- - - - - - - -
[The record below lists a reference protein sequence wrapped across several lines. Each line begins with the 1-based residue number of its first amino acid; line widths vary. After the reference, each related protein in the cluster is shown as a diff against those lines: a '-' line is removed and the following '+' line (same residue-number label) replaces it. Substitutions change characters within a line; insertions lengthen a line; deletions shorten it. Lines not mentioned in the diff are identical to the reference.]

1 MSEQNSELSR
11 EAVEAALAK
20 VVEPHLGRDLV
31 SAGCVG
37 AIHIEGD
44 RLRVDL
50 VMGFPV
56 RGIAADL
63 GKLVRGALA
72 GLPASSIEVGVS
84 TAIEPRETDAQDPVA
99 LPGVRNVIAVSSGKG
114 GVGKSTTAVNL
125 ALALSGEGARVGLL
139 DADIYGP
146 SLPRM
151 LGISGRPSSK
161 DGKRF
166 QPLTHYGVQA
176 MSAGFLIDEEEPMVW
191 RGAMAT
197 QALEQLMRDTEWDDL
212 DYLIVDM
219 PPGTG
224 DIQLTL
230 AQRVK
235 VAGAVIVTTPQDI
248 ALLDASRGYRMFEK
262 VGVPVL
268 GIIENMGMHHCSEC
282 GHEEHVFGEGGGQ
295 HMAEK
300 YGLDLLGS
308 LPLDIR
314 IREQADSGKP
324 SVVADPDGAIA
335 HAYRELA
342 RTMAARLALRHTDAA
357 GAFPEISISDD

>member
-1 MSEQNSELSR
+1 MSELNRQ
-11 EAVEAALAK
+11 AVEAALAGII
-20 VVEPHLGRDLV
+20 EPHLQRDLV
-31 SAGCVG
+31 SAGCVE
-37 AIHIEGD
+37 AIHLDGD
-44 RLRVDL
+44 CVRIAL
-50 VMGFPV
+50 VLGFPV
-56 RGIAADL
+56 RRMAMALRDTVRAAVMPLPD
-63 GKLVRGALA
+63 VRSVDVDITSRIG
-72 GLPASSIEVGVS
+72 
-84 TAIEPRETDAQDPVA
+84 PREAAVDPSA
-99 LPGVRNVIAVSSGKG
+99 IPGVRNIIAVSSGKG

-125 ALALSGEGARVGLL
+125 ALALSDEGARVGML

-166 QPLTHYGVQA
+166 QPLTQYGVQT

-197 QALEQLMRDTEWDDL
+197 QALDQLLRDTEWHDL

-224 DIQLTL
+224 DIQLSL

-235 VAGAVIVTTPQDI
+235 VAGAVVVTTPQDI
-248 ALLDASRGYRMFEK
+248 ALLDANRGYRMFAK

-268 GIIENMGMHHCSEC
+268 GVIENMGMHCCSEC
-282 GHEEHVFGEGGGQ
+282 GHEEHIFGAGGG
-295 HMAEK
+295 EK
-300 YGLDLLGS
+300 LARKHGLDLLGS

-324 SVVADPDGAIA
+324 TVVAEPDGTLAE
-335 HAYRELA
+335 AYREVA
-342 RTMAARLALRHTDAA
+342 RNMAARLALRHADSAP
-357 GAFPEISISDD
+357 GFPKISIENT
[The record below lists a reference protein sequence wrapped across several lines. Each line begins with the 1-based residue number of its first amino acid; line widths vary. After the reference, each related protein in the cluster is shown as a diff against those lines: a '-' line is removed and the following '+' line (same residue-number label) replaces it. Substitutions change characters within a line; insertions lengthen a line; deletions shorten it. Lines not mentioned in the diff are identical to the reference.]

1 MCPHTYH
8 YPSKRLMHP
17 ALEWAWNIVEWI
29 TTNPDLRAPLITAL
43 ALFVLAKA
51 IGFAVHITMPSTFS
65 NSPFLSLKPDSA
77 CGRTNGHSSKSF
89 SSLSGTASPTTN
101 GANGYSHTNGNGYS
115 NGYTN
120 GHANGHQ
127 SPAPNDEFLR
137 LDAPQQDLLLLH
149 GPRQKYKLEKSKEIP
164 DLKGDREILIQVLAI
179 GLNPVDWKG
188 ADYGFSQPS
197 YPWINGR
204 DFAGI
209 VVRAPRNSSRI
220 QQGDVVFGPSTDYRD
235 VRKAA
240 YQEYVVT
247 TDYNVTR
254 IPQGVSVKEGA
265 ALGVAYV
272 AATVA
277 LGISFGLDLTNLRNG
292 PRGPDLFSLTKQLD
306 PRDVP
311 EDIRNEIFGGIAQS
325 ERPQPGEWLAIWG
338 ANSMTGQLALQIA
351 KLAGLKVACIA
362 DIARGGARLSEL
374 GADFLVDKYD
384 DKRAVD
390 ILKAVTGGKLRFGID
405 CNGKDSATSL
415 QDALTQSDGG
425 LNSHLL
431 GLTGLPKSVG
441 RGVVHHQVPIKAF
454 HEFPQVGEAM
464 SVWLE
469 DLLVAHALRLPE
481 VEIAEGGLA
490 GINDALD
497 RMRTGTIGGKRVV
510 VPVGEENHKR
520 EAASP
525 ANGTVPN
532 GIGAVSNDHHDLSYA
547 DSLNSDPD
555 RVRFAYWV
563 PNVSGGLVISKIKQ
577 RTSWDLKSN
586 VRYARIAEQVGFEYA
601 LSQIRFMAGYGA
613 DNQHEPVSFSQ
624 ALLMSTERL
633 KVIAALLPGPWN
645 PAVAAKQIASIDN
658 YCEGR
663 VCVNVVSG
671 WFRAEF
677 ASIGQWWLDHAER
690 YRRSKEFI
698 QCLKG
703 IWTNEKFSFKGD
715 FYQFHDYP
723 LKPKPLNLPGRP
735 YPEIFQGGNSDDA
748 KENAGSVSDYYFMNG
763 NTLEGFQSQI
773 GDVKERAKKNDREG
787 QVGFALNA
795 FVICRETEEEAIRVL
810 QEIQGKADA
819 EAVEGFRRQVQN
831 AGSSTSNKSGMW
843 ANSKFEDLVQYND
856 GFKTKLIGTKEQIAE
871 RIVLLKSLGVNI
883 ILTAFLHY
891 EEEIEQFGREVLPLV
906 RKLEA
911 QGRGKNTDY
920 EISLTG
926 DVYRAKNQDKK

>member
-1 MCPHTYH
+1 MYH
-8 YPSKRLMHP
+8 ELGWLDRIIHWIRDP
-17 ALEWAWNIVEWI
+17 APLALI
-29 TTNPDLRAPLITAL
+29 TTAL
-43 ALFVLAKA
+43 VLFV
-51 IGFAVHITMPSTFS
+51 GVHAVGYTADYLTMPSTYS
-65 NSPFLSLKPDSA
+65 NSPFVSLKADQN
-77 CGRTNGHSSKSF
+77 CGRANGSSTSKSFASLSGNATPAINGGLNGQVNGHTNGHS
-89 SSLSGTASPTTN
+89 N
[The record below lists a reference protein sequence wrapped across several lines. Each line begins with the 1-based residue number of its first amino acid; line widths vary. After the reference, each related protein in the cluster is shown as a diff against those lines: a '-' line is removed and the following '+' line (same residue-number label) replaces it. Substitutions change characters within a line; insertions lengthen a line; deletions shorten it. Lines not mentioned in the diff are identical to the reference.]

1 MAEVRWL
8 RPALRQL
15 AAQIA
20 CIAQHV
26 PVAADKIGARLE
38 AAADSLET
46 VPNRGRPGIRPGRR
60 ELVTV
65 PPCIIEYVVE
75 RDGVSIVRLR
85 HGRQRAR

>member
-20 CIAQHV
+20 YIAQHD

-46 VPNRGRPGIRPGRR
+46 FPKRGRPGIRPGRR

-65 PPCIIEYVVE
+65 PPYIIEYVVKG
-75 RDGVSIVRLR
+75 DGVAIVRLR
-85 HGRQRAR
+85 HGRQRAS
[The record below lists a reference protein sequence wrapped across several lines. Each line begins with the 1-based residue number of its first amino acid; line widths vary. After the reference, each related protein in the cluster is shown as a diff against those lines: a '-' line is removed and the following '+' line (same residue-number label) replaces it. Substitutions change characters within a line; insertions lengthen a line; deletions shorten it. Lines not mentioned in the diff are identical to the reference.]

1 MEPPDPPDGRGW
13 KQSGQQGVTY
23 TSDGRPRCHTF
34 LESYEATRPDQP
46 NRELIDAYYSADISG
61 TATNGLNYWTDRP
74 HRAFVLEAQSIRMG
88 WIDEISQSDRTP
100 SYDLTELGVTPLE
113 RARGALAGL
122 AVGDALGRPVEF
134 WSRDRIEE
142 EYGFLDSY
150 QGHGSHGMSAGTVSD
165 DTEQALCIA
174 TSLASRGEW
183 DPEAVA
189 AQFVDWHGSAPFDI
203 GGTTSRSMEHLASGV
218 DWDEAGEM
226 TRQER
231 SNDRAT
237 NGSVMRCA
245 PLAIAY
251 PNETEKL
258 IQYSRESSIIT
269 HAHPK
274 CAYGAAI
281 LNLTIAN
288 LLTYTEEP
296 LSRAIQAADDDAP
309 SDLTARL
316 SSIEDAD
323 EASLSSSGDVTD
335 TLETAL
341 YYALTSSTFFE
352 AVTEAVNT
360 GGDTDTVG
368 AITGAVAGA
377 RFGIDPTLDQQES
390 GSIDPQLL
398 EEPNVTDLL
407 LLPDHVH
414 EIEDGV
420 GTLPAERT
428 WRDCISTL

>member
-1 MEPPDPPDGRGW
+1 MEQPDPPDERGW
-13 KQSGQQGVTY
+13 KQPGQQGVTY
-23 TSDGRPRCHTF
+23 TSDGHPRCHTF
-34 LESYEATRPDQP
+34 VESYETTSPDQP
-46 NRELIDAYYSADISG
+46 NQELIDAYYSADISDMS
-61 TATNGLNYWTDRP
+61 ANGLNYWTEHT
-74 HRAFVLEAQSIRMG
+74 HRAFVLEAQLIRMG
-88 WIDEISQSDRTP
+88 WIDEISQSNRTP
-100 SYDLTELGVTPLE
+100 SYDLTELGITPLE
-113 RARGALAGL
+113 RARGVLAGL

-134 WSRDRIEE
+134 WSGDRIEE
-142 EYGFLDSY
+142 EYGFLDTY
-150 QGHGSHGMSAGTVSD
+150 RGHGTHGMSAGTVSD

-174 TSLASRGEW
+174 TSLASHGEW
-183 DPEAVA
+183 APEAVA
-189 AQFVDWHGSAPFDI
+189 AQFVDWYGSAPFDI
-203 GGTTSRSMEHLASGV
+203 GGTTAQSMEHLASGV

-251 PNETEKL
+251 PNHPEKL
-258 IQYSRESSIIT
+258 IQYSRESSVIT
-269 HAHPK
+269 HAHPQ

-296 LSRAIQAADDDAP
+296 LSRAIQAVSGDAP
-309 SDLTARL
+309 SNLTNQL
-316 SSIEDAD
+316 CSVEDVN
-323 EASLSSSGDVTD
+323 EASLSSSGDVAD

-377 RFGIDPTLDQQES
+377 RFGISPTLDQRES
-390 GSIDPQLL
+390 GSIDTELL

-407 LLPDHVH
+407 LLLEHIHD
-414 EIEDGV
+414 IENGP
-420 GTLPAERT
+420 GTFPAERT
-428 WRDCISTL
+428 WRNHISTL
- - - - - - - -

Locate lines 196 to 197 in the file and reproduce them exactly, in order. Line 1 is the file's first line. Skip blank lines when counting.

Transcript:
+43 VLFV
-51 IGFAVHITMPSTFS